The exact prevalence and results of treatment of the carcinoma of esophagogastric junction (gastric cardia) are difficult to assess, and the data concerning thereof, presented in different series of patients, are frequently inconsistent. This phenomenon may result from terminological mess, resulting in different comprehension of the sole term "esophagogastric junction". That can be why the results of treatment of patients with this type of cancer are dispersed in the literature and may be as well found under "esophageal", as well as "gastric cancer" headings.
<bold>The aim of the study</bold> was to present the current view of the pathogenesis, pathology and terminological issues concerning this tumor, interesting at least for its localization at the border of two viscera and two body cavities. On the basis of our own material, we also tried to delineate the implications of such a localization to surgical tactics.
<bold>Material and methods.</bold> The patients with esophagogastric junction and more peripherally located gastric cancer were analysed in two groups, according to the date of resectional surgery performed: From 1989 to 1998 (group I), and from 1999 to 2005 (group II). In each group the patients with esophagogastric junction and peripheral gastric cancer were investigated separately. The influence of more aggressive approach to cardial cancer (additional thoracotomy approach) in group II patients on the cancer free tissue margin, number of metastatic lymph nodes excised, as well as on survival rate during a 5-years follow-up was assessed.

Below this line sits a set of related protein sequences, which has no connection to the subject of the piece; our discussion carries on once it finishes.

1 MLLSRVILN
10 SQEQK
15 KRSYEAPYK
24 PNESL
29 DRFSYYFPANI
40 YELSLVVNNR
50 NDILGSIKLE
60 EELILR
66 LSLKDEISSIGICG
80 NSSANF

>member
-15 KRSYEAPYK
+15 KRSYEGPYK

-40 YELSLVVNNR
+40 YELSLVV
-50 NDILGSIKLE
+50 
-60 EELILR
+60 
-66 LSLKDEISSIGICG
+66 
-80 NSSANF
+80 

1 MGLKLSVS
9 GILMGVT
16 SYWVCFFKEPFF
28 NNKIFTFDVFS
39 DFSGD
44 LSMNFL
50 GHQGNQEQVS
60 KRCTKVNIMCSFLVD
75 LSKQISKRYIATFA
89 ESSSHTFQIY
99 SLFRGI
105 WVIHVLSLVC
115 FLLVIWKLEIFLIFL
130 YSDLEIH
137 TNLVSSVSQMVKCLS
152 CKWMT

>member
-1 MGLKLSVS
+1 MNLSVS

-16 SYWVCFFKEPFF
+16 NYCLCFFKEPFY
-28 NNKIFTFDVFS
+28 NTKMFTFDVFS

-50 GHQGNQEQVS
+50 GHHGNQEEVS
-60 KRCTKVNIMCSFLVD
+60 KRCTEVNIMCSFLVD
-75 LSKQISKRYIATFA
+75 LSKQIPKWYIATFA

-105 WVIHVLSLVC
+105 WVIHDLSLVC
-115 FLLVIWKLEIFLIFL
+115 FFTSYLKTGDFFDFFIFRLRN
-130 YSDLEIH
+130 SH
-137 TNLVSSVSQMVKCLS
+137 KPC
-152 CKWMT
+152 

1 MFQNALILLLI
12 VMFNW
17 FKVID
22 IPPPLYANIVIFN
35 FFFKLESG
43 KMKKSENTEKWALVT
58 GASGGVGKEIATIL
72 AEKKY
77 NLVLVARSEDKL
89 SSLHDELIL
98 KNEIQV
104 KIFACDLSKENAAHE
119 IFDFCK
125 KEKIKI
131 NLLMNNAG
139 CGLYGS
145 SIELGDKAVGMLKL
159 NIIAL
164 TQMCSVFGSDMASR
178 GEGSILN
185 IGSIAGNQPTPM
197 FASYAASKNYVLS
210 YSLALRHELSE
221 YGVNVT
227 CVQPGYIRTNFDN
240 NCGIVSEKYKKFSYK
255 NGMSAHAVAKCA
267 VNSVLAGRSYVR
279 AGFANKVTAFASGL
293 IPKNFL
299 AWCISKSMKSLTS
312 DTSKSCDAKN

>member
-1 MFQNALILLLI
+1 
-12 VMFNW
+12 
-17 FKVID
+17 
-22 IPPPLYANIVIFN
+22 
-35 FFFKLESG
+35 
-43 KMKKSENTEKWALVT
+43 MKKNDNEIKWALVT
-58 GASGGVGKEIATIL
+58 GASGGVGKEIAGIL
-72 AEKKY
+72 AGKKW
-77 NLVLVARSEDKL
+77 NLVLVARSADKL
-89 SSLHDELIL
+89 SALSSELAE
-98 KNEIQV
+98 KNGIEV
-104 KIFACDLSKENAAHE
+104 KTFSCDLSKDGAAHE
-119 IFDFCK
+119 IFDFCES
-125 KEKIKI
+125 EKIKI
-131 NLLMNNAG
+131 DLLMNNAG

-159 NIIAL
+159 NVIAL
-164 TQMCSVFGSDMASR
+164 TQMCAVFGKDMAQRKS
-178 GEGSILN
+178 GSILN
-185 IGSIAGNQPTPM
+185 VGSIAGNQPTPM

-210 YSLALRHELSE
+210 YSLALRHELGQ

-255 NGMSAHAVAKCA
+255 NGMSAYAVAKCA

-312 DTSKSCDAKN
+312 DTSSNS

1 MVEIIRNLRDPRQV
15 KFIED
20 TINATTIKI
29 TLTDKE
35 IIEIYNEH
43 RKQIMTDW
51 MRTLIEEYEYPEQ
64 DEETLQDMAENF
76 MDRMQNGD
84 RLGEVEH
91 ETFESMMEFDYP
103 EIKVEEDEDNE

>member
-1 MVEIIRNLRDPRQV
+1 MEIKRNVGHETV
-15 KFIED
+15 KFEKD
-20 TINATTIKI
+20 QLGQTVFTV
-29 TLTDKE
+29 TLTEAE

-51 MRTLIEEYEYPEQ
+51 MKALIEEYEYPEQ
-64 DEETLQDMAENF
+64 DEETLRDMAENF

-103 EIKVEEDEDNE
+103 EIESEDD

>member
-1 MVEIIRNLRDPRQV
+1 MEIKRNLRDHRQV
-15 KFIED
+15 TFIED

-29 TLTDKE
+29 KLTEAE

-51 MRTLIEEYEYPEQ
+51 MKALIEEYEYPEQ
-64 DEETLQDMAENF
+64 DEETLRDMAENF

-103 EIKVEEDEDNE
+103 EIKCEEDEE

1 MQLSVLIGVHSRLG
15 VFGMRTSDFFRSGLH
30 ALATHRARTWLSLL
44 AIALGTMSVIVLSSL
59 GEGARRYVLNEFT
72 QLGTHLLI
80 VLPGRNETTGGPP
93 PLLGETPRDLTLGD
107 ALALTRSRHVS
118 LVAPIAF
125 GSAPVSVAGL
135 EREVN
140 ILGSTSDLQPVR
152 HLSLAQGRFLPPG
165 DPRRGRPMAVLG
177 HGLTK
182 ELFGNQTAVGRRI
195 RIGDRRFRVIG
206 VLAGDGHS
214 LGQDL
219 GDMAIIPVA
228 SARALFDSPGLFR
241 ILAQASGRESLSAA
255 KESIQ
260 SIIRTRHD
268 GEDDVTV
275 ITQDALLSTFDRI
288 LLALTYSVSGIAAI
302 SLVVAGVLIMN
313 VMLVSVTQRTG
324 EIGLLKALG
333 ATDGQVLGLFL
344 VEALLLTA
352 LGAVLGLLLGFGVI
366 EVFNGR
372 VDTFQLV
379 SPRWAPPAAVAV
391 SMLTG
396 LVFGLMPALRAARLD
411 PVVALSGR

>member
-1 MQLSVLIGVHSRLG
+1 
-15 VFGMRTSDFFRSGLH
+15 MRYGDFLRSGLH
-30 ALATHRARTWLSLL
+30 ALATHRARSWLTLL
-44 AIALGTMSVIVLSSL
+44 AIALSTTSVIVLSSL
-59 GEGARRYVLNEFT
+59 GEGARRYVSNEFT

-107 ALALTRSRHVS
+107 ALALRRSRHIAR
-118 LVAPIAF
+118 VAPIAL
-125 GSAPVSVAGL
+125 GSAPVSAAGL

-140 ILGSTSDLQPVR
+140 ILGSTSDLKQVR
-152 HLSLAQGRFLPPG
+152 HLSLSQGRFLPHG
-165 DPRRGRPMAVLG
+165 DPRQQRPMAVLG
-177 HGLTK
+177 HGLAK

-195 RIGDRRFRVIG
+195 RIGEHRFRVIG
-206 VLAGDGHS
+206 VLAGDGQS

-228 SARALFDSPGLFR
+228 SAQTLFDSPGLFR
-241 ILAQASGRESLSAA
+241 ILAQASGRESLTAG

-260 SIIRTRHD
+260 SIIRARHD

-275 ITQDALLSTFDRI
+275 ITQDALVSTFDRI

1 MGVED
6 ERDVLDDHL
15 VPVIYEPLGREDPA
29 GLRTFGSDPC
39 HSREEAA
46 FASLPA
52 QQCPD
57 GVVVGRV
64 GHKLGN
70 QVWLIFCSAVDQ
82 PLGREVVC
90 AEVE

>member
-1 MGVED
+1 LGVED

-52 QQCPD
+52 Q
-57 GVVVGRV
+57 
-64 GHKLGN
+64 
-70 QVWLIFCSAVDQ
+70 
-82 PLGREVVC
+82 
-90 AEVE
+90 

<bold>Results.</bold> The results show, that the additional thoracotomy, despite the increase in postoperative complications rate (mainly affecting the respiratory system- 19 vs 4.3% at laparotomy alone), did not influence the perioperative motality in our patients (approximately 5% in all subgroups). Despite the additional thoracotomy approach, facilitating the safe lower esophageal resection, the cancer free margins of the excised specimens remained unsatisfactory (the target safe margin value of 7 cm), although some improvement can be noted as compared with group I patients. The interesting finding was, that the survival rates following gastrectomy for ‘peripheral’ gastric carcinoma has been remaining practically unchanged during the 20 years of this study. Survival rates following gastric cardia resection improved in group II patients, but the differences did not reach the statistically significant level. The difference in survival rate was increasing with time in favor of group II patients, its value being triple at 5 years from surgery (18 vs 6%) as compared with group I.
<bold>Conclusions.</bold> We see the need for the development of a method allowing to select the patients with good prognosis, in whom further radicalization of resectional procedures (and subsequent treatment) would be justified by long-term disease-free survival.
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